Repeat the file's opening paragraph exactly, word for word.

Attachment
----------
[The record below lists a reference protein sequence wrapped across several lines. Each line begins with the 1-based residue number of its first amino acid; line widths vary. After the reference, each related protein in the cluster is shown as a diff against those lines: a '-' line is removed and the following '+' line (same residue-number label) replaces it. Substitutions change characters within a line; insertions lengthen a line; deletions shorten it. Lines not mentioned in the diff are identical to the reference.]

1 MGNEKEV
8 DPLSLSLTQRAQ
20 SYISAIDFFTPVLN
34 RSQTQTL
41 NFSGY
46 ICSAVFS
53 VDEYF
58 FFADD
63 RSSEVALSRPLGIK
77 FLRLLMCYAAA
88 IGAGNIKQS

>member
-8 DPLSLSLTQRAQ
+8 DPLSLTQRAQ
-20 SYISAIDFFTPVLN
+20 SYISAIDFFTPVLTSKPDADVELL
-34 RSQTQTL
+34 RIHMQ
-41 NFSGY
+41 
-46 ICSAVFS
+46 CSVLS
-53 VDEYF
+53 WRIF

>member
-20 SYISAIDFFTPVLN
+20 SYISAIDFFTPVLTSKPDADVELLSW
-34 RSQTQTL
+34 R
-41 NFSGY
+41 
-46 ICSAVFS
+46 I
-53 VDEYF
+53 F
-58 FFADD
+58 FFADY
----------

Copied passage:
[The record below lists a reference protein sequence wrapped across several lines. Each line begins with the 1-based residue number of its first amino acid; line widths vary. After the reference, each related protein in the cluster is shown as a diff against those lines: a '-' line is removed and the following '+' line (same residue-number label) replaces it. Substitutions change characters within a line; insertions lengthen a line; deletions shorten it. Lines not mentioned in the diff are identical to the reference.]